We've discussed before the threats to privacy posed by secret government data collection programs of various kinds (see, for instance, here and here). Challenges to such programs are hard to bring because of the difficulty of establishing standing — i.e., the challenger must show (to a very high likelihood or certainty) that his or her own data has been intercepted.
Two challenges to the government's program of collecting metadata of Verizon customers are pending in the D.C. and Second Circuits (see here and here).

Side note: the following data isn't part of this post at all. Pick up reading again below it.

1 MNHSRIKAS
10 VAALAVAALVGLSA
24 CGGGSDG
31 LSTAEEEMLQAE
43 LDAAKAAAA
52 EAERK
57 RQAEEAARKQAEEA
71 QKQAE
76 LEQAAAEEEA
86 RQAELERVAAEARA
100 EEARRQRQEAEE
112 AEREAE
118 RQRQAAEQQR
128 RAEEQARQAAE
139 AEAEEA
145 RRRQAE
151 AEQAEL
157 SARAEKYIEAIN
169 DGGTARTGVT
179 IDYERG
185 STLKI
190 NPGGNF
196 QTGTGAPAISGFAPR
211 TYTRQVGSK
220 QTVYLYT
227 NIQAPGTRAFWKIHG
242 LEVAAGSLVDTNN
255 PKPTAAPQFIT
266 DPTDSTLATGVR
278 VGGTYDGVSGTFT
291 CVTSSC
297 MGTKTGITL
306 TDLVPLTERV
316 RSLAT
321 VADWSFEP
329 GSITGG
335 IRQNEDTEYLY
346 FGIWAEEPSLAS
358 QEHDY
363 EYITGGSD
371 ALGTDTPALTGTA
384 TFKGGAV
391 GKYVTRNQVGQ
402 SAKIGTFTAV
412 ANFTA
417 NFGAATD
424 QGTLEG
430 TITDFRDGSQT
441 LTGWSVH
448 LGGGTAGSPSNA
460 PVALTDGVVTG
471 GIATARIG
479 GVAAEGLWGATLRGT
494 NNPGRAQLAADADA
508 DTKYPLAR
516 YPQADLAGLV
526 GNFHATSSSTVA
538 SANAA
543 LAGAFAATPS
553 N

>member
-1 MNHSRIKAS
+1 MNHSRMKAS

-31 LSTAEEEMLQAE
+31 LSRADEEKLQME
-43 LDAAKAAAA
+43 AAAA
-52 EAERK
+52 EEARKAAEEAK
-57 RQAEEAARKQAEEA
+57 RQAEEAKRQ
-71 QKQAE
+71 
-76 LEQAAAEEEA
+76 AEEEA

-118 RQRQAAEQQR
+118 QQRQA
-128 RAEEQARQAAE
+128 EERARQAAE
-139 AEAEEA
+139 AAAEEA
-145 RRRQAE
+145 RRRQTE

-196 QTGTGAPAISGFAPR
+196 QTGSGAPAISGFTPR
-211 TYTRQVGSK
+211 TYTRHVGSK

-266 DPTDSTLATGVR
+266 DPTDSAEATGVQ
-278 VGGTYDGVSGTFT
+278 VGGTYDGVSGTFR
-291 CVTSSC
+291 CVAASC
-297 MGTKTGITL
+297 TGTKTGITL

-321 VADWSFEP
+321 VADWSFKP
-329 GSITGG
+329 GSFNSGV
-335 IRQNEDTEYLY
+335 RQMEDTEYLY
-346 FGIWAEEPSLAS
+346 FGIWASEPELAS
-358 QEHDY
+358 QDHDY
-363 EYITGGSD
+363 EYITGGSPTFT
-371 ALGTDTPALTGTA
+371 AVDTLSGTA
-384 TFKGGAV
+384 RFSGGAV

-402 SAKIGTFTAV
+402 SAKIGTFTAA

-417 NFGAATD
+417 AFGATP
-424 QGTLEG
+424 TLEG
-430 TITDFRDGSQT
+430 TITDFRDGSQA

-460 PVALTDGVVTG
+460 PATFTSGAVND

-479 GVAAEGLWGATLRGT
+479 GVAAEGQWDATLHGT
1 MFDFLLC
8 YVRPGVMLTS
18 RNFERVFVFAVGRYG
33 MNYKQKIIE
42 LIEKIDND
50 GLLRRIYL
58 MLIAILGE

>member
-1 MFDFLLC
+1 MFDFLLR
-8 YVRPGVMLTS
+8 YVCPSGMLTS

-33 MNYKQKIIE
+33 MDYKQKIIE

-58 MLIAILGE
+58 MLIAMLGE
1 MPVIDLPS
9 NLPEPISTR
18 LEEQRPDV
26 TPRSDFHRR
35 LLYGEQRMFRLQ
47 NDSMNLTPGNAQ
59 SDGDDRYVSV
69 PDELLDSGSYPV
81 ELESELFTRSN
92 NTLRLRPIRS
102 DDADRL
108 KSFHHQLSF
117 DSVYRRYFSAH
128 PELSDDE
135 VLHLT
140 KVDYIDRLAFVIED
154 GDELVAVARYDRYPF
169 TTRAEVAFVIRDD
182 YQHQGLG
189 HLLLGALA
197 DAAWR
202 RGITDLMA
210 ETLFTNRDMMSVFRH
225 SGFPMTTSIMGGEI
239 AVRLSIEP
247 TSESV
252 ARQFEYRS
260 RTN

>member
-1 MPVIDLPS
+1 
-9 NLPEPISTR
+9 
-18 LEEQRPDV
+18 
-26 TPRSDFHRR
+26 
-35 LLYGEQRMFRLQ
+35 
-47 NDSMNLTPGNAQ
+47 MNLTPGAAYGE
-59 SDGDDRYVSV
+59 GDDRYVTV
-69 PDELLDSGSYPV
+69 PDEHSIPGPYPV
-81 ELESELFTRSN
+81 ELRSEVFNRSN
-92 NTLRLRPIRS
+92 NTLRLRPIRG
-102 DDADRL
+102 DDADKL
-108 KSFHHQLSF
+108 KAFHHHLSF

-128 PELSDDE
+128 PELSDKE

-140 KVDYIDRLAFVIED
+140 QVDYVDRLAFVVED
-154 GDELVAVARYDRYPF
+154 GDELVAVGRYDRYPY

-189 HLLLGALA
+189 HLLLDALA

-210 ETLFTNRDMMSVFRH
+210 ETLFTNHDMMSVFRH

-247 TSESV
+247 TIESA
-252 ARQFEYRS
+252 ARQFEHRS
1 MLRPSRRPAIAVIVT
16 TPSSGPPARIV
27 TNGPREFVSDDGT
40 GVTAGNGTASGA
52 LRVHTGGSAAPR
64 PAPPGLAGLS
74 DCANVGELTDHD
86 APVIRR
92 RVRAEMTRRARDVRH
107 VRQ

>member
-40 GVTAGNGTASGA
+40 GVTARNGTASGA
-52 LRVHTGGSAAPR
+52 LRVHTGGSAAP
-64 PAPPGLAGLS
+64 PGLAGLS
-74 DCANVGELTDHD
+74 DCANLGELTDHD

Now a federal judge in New York will consider a new challenge to a different aspect of the government's surveillance regime — warrantless eavesdropping on the content of calls between an American and an non-American who is abroad. The challenge arises in the context of a criminal case in which the government wishes to rely on such evidence in prosecuting Agron Hasbajrami, a U.S. permanent resident, on terrorism charges. Reuters has the story.